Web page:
Web dev is unique in how we’ve been trying to roll back the specialisation of the field with notions like Full Stack Web Devs. Fifteen years ago, it seemed obvious to many of us in the industry that the future would involve more specialisation.

Instead, we went the other way and decided: “Hey! Let’s make everybody also code the servers! That’ll save money! Node and browsers are pretty much the same, right? Right?"

We expect people to do the impossible: keep up with everything.

So, this is hopeless, right? Might as well quit and become an English teacher or something?

There’s one more thing that many fields do that web dev doesn’t. It’s a tactic we can copy as individuals without waiting for a broken industry to fix itself.

3. They stop “Keeping Up” and instead do Research

Students generally start in “keep up” mode. They’re in a new environment like a university. They need to keep up with their coursework, reading, practice, and a new social life. It’s often tough to keep your head above the water. You can do this, as a student, for a few years, but it’s not sustainable for life. So, one of the tasks teachers have, esp. once the students reach the postgraduate stage, is to flick that switch in their minds from “keeping up” mode to “research” mode.

Instead of keeping up with what everybody else is doing, research the task at hand. You let work guide you.

How, exactly, the research is done varies from field to field. Sometimes it’s overtly practice-led like in arts or media. Sometimes it’s directed by your speciality. A lot of the time it’s driven by your thesis question, followed by your research question later in life (Umberto Eco’s How to Write a Thesis explains this one well). The methods and practices vary but new people aren’t expected to just figure it out.

They aren’t expected to keep up with everything and then decide afterwards which bits of everything are related to their work (or not).

These fields spend a lot of effort teaching new entrants research methodology. Choosing your speciality or your question is generally regarded as a Pretty Damn Important Moment.

Web dev as a field doesn’t have a common research methodology or standard tactics for keeping up with change. That’s why we’re all overwhelmed. Not because it’s uniquely fast-paced but because it’s unique in how it doesn’t invest in people, training or methodology.

We don’t teach people to ask the right questions.

The strategy you need to apply is simple: you keep following your feeds, your social media, your subreddits, etc., but you now default to not reading any of it.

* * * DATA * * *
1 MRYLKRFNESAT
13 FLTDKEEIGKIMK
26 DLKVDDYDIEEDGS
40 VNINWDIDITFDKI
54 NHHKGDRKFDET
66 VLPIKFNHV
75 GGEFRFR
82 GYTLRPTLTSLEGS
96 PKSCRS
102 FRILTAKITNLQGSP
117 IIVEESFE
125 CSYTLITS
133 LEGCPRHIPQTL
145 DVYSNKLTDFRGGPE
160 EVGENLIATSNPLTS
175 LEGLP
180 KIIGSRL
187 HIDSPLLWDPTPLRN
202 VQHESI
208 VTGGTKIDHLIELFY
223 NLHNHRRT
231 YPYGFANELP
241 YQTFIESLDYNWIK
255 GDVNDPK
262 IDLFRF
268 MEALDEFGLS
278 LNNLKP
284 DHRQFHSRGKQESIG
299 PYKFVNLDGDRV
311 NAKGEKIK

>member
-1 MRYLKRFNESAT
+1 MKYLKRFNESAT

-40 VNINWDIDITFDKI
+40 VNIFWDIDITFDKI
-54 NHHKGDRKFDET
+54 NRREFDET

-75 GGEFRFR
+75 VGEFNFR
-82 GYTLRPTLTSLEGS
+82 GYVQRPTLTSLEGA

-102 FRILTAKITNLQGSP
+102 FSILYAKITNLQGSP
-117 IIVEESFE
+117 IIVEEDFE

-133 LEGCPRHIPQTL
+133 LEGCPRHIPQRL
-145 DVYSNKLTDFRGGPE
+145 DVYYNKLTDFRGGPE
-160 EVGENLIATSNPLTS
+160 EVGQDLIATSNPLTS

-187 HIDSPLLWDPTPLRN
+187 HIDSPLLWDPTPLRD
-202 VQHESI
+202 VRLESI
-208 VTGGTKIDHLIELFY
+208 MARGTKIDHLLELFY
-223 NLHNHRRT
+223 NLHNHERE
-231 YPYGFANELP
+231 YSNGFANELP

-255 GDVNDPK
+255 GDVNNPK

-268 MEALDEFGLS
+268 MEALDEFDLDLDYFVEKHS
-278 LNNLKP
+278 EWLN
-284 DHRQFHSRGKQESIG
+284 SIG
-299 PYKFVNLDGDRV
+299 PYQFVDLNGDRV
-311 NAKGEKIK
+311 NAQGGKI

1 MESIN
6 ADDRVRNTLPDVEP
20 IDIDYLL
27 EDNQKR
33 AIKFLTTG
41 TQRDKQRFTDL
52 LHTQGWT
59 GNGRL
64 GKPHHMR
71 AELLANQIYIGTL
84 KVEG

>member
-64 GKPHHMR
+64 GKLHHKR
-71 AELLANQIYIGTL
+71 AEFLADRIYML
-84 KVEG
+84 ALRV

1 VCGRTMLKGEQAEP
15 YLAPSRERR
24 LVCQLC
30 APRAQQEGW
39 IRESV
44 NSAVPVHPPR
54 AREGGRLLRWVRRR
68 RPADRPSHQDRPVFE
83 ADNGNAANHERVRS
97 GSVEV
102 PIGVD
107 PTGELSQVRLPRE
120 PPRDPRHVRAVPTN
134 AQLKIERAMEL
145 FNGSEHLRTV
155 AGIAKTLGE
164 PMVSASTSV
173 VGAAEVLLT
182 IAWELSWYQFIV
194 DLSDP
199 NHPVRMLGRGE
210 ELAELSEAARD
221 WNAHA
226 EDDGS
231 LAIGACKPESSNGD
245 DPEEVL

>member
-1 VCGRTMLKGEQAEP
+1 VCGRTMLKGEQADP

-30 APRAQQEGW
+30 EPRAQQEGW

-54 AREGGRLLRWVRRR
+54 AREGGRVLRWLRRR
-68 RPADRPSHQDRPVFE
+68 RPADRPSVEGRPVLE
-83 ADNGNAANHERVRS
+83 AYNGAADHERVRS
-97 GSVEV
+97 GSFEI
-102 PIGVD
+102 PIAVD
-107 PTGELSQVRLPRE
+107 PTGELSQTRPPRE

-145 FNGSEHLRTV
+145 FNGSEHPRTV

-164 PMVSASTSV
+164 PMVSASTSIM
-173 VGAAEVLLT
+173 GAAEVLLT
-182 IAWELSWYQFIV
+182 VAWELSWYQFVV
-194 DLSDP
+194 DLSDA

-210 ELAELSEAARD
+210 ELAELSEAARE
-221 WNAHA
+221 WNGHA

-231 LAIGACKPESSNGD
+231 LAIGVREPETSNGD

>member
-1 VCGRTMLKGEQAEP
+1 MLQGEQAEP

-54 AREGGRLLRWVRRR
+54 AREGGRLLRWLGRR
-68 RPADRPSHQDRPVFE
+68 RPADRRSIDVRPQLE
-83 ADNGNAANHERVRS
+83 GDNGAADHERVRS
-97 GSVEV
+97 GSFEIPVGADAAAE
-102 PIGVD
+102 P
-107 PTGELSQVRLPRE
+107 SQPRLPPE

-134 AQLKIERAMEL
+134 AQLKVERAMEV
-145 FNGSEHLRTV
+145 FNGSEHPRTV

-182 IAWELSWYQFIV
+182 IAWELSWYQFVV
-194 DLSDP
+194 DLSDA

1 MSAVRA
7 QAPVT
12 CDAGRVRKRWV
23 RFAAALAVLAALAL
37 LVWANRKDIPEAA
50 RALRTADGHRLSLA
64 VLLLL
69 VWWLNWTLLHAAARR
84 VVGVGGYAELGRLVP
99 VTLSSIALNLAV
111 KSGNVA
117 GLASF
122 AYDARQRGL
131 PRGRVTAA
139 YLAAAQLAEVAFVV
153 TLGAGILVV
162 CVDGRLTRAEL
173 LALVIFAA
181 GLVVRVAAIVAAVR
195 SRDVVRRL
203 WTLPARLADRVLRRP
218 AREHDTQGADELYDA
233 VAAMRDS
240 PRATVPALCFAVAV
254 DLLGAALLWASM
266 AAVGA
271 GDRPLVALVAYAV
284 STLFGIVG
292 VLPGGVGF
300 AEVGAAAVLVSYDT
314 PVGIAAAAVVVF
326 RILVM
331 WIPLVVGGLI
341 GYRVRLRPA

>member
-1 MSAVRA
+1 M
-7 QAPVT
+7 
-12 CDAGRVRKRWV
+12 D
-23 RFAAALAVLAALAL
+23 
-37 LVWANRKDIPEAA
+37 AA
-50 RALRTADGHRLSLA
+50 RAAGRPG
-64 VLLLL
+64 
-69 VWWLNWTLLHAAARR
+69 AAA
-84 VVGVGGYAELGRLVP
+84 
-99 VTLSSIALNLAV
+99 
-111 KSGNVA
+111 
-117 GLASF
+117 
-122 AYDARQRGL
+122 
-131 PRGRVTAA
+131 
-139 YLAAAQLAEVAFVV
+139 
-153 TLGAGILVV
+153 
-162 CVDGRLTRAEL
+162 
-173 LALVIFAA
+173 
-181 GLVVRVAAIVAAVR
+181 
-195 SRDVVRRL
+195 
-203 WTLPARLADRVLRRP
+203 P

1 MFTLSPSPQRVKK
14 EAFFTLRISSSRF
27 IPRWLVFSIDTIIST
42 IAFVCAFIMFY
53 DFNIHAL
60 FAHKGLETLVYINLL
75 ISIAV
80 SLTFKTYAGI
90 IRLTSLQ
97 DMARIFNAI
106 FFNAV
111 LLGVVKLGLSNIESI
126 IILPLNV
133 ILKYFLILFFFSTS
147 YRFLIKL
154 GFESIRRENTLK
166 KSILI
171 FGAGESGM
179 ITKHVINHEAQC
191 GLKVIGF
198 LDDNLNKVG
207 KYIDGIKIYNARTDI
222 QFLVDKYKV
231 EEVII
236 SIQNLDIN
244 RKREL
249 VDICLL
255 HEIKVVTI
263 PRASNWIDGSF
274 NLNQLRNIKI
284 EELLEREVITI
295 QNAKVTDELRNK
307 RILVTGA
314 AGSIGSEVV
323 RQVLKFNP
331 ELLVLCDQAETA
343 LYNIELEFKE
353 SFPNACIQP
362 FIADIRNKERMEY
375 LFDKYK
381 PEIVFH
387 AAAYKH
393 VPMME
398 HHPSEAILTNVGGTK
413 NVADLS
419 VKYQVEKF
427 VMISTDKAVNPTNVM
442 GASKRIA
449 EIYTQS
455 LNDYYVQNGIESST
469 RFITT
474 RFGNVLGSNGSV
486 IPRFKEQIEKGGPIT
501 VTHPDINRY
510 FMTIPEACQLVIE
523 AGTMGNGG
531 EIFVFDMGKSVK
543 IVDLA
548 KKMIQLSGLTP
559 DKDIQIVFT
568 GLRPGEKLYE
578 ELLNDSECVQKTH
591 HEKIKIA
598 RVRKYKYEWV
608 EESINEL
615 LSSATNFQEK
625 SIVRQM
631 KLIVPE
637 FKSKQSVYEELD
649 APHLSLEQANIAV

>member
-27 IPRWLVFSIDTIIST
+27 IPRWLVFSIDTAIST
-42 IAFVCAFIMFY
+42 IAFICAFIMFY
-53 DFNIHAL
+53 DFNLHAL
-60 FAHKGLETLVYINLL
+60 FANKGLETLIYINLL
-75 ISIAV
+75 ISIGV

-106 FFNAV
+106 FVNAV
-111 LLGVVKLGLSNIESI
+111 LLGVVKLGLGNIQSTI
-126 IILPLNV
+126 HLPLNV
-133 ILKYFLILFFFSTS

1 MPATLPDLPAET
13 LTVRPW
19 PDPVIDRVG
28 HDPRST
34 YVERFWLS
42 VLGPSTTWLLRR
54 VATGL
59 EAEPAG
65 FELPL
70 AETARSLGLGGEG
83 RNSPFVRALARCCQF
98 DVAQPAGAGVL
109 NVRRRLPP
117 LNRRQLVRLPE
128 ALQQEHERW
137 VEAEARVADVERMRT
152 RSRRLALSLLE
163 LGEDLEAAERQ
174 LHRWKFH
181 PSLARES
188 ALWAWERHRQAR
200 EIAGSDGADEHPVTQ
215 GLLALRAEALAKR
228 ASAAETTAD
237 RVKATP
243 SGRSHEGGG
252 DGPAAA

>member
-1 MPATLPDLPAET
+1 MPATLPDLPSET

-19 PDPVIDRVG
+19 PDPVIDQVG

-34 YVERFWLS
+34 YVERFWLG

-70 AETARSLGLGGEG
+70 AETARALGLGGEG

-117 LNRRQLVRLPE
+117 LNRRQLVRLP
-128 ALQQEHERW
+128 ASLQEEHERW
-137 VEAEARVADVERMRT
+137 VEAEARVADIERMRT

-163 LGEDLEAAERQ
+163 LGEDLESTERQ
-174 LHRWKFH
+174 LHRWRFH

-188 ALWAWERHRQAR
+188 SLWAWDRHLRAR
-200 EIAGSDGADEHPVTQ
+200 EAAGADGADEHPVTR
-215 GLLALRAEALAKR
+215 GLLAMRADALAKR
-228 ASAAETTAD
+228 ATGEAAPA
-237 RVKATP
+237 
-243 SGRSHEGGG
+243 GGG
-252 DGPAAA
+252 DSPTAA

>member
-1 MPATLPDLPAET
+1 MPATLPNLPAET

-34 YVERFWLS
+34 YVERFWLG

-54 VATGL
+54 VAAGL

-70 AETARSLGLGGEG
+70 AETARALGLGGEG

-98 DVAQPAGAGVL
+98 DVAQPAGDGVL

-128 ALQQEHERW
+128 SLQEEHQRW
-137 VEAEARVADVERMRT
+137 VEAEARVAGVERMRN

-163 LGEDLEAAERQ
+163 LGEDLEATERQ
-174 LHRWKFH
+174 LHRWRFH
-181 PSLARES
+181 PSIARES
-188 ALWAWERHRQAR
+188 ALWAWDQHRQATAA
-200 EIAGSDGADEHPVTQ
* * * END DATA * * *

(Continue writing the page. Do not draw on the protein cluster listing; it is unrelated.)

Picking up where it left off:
You only check out articles, podcasts, or videos that are directly relevant to your Work Questions. (More on that later.) Even then, you still don’t read, watch, or listen to them. You scan them above the fold and ask yourself:

Can I defer reading this until I’m doing the task?

It’s useful to have a library of articles that you know are good references for tasks you may or may not need to do in the future. You don’t need to read any of them right away. Just get into practice at spotting them and filing them away.

There’s no point in religiously reading every blog post on accessible drag and drop in React, or state management with hooks, whenever these articles pop up in your feed. Bookmark them and use them as references when you’re doing that task.

Does this relate to one of my Work Questions?

If it doesn’t touch on one of your long-term goals and isn’t a reference you can use later on to guide you in a task, stop reading and close the tab.

If it’s important it’ll come across your feed again and again. Paradigm-shifting changes in web dev are rare (AJAX, jQuery, React, CSS Media Queries, CSS Grid, CSS Variables, ESM modules). When they do arrive they’ll become so loud and so prevalent in your web dev community that you’d have to work hard not to notice them. Even then, the transition usually takes years.

People are still building projects that don’t use CSS Grid or Variables and bundle together CommonJS modules. Old methods keep on working.

If it does touch on a Work Question you generally need to do a first-pass read to decide how important it is?

Read through it without looking up words or phrases you don’t understand and skip over the hard-to-parse sentences. The goal is to discover whether a deep read is worth the investment or not, so you don’t want to spend too much time on this read.

Sometimes you find articles that don’t add anything to what you know—don’t materially affect the Question—but are still useful references to have, esp. if you need to convey an idea or method to other people, like your colleagues.

Sometimes you’ll find that the article is worth a deep read. You either put in the time right away and give it a deeper re-read, or you file it away to study later.